And it came to pass after these things, that God did tempt Abraham, and said to him, Abraham: and he said, Behold, here I am.…
If the Messiah be anywhere symbolised in the Old Testament, He is certainly to be seen upon Mount Moriah, where the beloved Isaac, willingly bound and laid upon the altar, is a lively foreshadowing of the Well-beloved of heaven yielding His life as a ransom
I. First, THE PARALLEL. YOU know the story before you; we need not repeat it, except as we weave it into our meditation. As Abraham offered up Isaac, and so it might be said of him that he " spared not his own son," so the ever blessed God offered up His Son Jesus Christ, and spared Him not.
1. There is a likeness in the person offered. Isaac was Abraham's son, and in that emphatic sense, his only son; hence the anguish of resigning him to sacrifice. Herein is love! Behold it and admire! Consider it and wonder! The beloved Son is made a sacrifice!
(1) Remember that in Abraham's case Isaac was the child of his heart. I need not enlarge on that, you can readily imagine how Abraham loved him; but in the case of our Lord what mind can conceive how near and dear our Redeemer was to the Father?
(2) Remember, too, that Isaac was a most lovely and obedient son. We have proof of that in the fact that he was willing to be sacrificed, for being a vigorous young man, he might have resisted his aged father, but he willingly surrendered himself to be bound, and submitted to be laid on the altar. How few there are of such sons! "Though He were a Son yet learned He obedience." It was His meat and His drink to do the will of Him that sent Him.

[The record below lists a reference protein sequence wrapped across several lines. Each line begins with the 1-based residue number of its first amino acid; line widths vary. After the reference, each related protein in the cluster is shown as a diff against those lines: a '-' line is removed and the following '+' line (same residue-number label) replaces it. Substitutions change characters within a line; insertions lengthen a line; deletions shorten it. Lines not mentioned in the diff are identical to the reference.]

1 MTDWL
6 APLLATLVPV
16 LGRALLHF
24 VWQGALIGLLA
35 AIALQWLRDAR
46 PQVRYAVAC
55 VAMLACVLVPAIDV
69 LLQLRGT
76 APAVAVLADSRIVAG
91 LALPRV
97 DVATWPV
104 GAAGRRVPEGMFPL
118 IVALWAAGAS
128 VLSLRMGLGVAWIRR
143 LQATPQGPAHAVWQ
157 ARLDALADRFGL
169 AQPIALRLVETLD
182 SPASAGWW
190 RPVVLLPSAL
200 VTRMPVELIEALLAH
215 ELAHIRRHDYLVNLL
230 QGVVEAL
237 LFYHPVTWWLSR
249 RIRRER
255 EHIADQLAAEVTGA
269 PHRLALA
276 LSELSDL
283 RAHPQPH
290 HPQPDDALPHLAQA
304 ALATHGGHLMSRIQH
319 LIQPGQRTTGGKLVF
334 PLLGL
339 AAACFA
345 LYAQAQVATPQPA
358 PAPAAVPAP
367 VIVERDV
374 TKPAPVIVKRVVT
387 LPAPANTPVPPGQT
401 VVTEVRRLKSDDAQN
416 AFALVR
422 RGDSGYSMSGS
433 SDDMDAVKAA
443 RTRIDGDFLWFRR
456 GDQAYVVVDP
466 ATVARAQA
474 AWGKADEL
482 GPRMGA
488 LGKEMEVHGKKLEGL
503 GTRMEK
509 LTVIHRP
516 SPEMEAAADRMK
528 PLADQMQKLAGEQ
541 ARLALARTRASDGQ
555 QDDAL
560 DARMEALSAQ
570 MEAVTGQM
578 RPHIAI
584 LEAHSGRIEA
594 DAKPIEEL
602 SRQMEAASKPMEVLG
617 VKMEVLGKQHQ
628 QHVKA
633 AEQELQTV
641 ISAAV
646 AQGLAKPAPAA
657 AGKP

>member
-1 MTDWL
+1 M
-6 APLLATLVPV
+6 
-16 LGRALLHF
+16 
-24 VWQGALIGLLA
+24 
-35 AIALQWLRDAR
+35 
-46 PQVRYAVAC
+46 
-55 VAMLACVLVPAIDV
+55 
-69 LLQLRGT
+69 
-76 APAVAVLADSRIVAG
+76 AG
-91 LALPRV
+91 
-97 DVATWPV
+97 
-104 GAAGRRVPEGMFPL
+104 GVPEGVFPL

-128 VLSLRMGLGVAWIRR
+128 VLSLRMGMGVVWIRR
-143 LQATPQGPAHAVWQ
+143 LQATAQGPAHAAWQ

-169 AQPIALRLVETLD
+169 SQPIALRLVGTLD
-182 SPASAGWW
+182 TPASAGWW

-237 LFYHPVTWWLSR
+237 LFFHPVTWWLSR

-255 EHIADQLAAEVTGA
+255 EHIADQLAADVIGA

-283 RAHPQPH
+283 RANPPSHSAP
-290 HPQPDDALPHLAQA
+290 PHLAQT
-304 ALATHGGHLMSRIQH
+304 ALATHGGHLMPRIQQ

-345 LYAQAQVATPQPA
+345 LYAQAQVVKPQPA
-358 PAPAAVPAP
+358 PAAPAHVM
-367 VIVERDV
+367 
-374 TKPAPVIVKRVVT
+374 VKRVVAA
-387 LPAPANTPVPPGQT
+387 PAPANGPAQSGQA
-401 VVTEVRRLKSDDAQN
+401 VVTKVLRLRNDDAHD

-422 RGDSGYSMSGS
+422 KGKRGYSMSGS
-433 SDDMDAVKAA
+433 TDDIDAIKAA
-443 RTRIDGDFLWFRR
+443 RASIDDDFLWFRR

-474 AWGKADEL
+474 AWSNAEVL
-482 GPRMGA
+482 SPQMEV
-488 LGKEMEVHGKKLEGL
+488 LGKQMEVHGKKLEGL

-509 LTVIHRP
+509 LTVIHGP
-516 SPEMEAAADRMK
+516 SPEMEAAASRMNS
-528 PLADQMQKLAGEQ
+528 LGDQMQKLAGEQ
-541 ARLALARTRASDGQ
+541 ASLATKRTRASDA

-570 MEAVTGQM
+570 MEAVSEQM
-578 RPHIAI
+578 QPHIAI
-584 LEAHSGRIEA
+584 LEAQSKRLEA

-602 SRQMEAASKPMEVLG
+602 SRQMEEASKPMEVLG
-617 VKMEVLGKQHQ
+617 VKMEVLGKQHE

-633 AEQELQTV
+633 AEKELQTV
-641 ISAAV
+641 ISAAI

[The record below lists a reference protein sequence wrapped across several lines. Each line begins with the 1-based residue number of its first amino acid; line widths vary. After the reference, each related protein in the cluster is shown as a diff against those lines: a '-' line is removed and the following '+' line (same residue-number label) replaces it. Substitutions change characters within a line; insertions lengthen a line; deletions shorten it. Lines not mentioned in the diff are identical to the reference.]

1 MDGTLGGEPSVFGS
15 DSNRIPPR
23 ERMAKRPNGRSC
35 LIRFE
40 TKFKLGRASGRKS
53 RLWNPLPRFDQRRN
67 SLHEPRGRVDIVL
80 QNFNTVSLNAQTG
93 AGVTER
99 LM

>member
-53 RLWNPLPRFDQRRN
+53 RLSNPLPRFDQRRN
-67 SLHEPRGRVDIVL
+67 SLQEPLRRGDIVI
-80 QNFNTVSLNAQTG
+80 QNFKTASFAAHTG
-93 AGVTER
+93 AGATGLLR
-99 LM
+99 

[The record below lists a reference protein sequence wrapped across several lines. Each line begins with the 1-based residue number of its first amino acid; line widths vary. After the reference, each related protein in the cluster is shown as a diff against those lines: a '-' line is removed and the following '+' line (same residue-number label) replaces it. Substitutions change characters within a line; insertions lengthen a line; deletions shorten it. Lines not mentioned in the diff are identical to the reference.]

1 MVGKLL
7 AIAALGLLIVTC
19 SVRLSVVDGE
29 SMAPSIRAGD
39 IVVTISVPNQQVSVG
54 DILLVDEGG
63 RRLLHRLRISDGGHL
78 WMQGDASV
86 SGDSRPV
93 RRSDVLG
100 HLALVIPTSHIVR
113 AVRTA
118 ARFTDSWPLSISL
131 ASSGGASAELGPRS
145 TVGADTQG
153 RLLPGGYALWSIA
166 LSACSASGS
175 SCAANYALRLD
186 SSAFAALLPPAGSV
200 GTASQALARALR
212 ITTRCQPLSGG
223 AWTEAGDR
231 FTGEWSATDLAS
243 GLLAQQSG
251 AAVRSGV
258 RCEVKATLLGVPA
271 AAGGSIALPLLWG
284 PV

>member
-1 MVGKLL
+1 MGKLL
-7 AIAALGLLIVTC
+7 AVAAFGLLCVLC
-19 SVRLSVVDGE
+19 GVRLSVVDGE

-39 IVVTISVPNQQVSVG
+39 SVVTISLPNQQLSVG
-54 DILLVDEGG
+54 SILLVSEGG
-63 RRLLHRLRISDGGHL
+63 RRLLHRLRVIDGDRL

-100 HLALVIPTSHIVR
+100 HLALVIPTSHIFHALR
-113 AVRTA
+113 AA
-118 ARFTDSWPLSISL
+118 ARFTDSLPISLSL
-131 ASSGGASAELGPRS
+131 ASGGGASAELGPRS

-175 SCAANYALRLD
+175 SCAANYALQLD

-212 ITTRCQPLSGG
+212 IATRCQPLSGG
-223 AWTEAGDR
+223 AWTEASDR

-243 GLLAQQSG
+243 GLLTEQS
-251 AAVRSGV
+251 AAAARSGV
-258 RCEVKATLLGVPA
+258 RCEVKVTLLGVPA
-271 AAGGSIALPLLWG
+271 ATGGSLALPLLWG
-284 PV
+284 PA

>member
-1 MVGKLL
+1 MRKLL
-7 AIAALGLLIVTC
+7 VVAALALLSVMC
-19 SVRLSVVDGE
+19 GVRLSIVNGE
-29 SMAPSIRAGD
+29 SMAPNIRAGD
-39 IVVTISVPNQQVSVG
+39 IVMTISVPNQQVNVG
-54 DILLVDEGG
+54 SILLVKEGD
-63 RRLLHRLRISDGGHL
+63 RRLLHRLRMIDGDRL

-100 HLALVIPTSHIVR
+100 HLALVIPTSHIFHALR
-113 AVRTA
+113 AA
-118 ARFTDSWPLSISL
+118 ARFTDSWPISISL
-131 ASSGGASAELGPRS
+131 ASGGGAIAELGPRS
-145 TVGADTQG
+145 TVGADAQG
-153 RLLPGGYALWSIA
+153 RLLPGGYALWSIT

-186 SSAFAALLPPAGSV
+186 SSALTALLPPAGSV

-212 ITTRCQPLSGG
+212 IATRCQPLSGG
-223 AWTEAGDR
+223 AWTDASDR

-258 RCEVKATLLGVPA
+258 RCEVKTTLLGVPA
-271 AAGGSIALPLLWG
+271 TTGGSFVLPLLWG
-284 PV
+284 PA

(3) It must not be forgotten, too, that around Isaac there clustered mysterious prophecies. Isaac was to be the promised seed through which Abraham should live down to posterity and evermore be a blessing to all nations. But what prophecies gathered about the head of Christ I What glorious things were spoken of Him before His coming! He was the conquering seed destined to break the dragon's head. He was the messenger of the covenant, yea, the covenant itself.
2. The parallel is very clear in the preface of the sacrifice. Let us show you in a few words. Abraham had three days in which to think upon and consider the death of his son; three days in which to look into that beloved face and to anticipate the hour in which it would wear the icy pallor of death. But the Eternal Father foreknew and foreordained the sacrifice of His only begotten Son, not three days nor three years, nor three thousand years, but or ever the earth was Jesus was to His Father "the Lamb slain from the foundation of the world." Remember, that Abraham prepared with sacred forethought everything for the sacrifice. But what shall I say of the great God who, through the ages, was constantly preparing this world for the grandest event in its history, the death of the Incarnate God? All history converged to this point.
3. We will not tarry, however, on the preface of the sacrifice, but advance in lowly worship to behold the act itself.
(1) When Abraham came at last to Mount Moriah, he bade his servants remain at the foot of the hill. Now, gather up your thoughts, and come with me to Calvary, to the true Moriah. At the foot of that hill God bade all men stop. The twelve have been with Christ in his life-journey, but they must not be with Him in His death throes. Eleven go with him to Gethsemane; only three may draw near to Him in His passion; but when it comes to the climax of all, they forsake Him and flee; He fights the battle singly.